I also spoke to the mailman, who delivered me letters from the locals responsible for training new arrivals in hunting and fishing, along with a bow and arrows and a fishing rod. Not sure how those fitted into my mailbox. 

I spoke to someone who was going to teach me how to cook, to a gardener who gave me some seeds and told me how to plant them and to several more villagers I just happened to bump into. It sounds like a lot but I found it well-paced and not at all confusing. 

It helped very much that all the dialog was well-written and all the Villagers had distinct, if also distinctly one-note, personalities. In that sense it reminded me greatly of the My Time At Portia/Sandrock games, although I imagine it's something of a staple approach within the genre.

As in those games, you can ingratiate yourself with the villagers you meet by chatting with them, something I did by accident before the tutorial got around to explaining it, always assuming it's going to. I noticed there's also some kind of system whereby the responses you choose have an elemental code - Earth, Air, Fire and Water - which presumably means something. 

Again, whatever that meaning might be has yet to be explained but I'm happy for it to take a while. I don't need to be spoon-fed. I'm eager to find outwhat else the game may have to offer but I'm in no hurry.

It's very early days but I think I've already taken to Palia. It looks like it'll be fun and in comparison with some beta/Early Access titles I've played, it already feels polished and professional. I'm sure there will be rough edges but I haven't scraped up against any so far.

I like the look of the world and more importantly I like the look of my character, something that always makes a huge difference in terms of whether I feel like logging into a game. (I've actually only just realised she looks uncannily like my first wife, back when we'd just met...)

There are all the usual attractions associated with gathering, building and decorating to look forward to but I get the sense there may also be some kind of plot. If there is, it feels like it might be an interesting one. 

We'll see. I think, even on this brief introduction, it's safe to say I'll be exploring Palia for a while.


  1. I was excited enough to go buy some kind of pre-order bundle to get in (helps this is day 1 of a 4-day mini-vacation for me) but there doesn't seem to be a way to buy into the closed beta. What kind of capitalists are these people!!? :)

    1. I found it weird that they were runing a one-week closed beta with no NDA that segues directly into open beta, which is effectively soft launch, with all progress being kept right from the start. As soon as you commit to no more wipes, it's launch, isn't it? Which means they launched at the begining of this "Closed Beta", so why not just call it Early Access, let everyone in and have done with it?

  2. The process for who gets into the closed beta is frustratingly obtuse. I'd already played the alpha, so you'd think I'd be on the shortlist, but they haven't so much as sent me an email notification that beta has started, let alone an invite to play. They were happy to spam about every alpha test...

    I wouldn't mind so much except I was hoping to get in early so as to have more time to write my first impressions piece for MOP.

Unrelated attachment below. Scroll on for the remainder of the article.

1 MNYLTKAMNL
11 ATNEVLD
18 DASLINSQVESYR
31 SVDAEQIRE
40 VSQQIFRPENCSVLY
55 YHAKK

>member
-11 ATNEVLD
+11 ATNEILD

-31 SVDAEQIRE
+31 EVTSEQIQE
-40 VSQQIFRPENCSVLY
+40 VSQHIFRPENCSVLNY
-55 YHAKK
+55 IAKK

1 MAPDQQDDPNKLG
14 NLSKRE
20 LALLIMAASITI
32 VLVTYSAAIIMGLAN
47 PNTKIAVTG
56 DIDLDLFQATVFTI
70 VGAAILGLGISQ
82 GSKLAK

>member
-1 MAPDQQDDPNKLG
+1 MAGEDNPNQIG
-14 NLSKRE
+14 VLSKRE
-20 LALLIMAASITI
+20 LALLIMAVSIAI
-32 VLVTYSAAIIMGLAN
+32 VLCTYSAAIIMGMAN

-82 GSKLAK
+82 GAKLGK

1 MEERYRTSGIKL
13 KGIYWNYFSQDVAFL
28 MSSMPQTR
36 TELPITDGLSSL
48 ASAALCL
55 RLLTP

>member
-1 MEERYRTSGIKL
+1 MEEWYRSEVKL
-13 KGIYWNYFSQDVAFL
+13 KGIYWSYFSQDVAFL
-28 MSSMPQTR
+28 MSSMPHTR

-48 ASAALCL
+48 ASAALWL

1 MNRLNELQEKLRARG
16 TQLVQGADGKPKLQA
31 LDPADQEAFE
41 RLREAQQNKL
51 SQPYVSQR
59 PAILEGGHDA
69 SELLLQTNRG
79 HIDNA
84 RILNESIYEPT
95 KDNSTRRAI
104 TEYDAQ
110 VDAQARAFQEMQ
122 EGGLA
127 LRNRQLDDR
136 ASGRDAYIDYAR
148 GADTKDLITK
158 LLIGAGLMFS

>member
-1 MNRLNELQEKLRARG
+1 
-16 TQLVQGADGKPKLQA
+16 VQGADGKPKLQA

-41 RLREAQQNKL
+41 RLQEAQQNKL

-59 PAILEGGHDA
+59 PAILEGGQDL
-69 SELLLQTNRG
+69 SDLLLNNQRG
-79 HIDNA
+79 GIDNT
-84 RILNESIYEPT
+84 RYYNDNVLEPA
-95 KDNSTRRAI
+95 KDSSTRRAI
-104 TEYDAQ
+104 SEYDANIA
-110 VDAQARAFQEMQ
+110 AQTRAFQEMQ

Anyway, glad you're enjoying it. My impression from the alpha wasn't terribly positive, but it's been a while since I actually played, so maybe things have improved.

    1. See my comment to Nimgimli re the craziness of the beta process. As for the game itself, I've only played for a couple of hours and I'm still in the tutorial so it's hard to say how much content there is or how well it'll hold my interest. It's certainly slick for a beta, though, and the other first impressions pieces that are starting to roll in seem positive, so I have hopes.

  3. "Without it feeling like anyone was trying to make overt socio-political statements, the whole process seemed pretty much on point with what really ought just to be the norm nowadays."

    This is the way, honestly. Companies that make a huge song and dance out of basic decent inclusivity, with giant rainbow arrow signs, flashing all summer long, pointed at, say, the 0.4s-long lesbian kiss in the trailer, are barely better than those that don't bother at all. They're certainly not very far along on the normalisation journey!

    Anyway, Palia looks rather neat, but the human-only PC thing is a bit of a turn-off, especially since the NPCs suggest the assets for other races are feasible. (I realise that it's not a 1:1 correspondence, and that PC equivalents mean some extra work, but still.) Makes me curious as to what the story behind that is, in-universe.

    1. The whole thing seems to revolve around the fact that there used to be humans but they all went away/died off long ago but now, somehow, they're back, so players being human is a plot point. I'm not far enough along the narrative to be able to say why humans are retrning or what it suggests for the future of either the game or the world but clearly it's a significant part of the narrative.

      It is only beta, so I guess the option to be other races/species could come later. Since the only apparent difference between humans and whatever the villagers are (Haven't seen it named yet.) is their sticky-out ears, I can't imagine it would present any kind of technical hurdle but then again, if the only difference is the ears, why bother? There are also robots, so that could be an option...

  4. You are able to change your physical appearance and gender in the wardrobe, despite that warning. They may take this capability away at launch, I guess.